About Mineral Supplements

Article Highlight: Iodine Overdose

Iodine overdose typically results from consuming too many supplements or medications. It is generally difficult to consume too much iodine via a food source, although not entirely impossible. Keep reading »

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Calcium Supplements

Minerals and Health

Minerals are elements that come from the soils in which foods are grown, and they contribute to many aspects of health, including building strong bones and other support structures. They also assit in red blood cell formation, controlling nerve impulses, manufacturing hormones, and controlling muscle functions such as heart beat and muscular contraction. Mineral supplements provide an alternative to dietary mineral intake when the foods you eat do not contain adequate amounts of minerals to sustain health.

Micro and Macro Minerals

The body needs minerals in different amounts. It requires trace amounts of some minerals, such as zinc, copper, manganese, and selenium. These are called micro minerals. On the other hand, you need larger amounts of other minerals (macro minerals) like calcium, magnesium, phosphorus, potassium, iron and sodium. In general, you require fewer than 100 mg per day for micro minerals, and more than this amount for macro minerals.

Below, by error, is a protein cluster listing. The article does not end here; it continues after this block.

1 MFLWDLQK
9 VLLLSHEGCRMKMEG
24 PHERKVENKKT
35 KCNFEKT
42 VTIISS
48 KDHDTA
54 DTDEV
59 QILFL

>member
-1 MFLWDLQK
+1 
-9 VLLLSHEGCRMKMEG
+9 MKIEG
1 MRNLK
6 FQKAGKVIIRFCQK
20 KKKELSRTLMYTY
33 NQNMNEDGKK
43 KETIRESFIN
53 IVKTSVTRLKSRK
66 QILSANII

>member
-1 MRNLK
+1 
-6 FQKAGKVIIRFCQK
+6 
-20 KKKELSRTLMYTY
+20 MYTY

Deficiencies and Overdose

As soil depletion grows from over planting and harvesting, mineral deficiencies are becoming more prevalent. Poorly managed planting cycles strip the minerals from soil, leaving the crops it yields low or completely lacking in minerals. Because of this, more people are turning to mineral supplements to cover deficiencies. Conditions such as anemia and osteoporosis may arise as a result of lack of sufficient dietary intake of minerals.

When supplementing minerals, it is important to realize your body stores minerals. If you take large amounts of minerals over a sustained period of time, it is possible to build up toxicity. Because of this, it is important to stick to recommended guidelines for mineral intake, especially with minerals such as iron and selenium. Avoid taking mineral supplements that contain greater than the recommended daily allowance for minerals unless directed to do so by a physician.

If you suspect mineral deficiency, talk to your doctor about what to do. Mineral supplements may just be the answer to improved health.

About Mineral Supplements